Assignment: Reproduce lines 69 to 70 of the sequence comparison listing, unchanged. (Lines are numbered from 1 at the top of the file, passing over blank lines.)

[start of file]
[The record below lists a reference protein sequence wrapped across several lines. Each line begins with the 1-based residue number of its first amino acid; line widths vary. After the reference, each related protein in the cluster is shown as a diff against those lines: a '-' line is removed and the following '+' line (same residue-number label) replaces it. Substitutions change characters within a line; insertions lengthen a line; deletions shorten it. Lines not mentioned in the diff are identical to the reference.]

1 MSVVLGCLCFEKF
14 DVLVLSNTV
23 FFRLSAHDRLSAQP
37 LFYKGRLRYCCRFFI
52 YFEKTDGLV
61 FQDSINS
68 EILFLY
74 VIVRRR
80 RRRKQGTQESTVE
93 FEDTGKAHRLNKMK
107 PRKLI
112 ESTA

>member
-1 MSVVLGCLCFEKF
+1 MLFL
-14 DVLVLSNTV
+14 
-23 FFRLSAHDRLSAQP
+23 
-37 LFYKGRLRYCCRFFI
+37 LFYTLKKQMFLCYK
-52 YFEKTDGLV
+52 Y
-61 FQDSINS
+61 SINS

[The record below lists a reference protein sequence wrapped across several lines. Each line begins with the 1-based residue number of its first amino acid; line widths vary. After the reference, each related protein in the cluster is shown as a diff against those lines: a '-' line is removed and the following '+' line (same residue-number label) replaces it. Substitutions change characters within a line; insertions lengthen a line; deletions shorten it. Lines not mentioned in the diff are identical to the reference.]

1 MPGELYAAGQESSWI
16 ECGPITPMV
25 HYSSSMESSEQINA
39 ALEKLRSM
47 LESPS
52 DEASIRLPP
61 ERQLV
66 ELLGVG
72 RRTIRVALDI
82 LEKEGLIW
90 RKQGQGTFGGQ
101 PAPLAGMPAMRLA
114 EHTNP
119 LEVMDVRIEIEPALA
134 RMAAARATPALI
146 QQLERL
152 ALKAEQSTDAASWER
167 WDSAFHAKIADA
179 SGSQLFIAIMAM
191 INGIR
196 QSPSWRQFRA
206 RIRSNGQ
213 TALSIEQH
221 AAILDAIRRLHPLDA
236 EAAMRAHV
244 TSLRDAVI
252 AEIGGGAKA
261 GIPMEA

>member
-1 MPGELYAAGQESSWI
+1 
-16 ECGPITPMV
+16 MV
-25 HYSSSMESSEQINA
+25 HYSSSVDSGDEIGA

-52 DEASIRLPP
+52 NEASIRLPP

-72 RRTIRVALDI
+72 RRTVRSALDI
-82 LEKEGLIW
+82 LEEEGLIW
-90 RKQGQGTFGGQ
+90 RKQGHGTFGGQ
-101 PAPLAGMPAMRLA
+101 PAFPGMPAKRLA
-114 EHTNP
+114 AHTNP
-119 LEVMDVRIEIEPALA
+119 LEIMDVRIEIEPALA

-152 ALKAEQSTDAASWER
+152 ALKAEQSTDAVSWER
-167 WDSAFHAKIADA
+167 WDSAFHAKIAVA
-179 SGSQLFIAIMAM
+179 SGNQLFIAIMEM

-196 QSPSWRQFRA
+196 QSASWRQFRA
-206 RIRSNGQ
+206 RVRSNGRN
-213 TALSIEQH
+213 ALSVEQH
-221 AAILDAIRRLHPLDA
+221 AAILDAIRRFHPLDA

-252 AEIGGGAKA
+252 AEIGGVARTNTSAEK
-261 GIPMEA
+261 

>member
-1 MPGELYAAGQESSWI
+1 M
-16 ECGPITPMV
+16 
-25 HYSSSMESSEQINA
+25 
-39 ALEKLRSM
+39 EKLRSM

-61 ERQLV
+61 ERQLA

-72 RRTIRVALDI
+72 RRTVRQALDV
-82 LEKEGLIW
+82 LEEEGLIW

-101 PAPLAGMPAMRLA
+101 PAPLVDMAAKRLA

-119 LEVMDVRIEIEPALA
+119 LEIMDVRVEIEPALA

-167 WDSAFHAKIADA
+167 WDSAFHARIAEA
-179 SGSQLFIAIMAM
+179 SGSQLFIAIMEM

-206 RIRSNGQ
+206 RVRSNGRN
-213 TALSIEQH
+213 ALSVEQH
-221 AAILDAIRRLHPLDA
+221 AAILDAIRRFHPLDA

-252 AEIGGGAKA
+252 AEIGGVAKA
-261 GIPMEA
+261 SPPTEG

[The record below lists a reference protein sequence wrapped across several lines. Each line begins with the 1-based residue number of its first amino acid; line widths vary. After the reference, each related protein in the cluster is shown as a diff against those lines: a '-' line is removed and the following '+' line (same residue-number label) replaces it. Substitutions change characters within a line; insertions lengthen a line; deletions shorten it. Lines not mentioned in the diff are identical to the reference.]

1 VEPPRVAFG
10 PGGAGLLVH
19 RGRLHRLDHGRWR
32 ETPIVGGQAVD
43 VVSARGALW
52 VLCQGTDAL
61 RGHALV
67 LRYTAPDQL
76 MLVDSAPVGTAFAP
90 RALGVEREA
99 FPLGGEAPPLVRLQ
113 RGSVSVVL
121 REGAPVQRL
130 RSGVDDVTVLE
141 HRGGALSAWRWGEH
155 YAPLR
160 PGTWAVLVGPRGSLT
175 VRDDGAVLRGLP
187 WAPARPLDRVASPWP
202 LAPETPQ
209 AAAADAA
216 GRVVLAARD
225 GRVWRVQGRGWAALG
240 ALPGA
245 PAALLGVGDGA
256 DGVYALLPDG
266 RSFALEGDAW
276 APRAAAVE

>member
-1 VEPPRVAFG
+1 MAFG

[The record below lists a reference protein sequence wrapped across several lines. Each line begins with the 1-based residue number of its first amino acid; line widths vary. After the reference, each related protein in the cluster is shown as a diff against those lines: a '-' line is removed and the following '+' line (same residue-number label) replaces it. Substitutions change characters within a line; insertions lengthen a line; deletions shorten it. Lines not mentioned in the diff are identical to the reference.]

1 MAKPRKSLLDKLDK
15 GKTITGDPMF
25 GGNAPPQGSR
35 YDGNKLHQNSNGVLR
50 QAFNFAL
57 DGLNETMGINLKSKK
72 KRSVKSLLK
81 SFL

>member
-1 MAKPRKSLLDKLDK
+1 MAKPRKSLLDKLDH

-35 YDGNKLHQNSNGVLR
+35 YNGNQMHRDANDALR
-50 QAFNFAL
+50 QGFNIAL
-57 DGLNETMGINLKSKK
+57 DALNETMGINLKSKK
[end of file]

-90 RKQGQGTFGGQ
+90 RKQGHGTFGGQ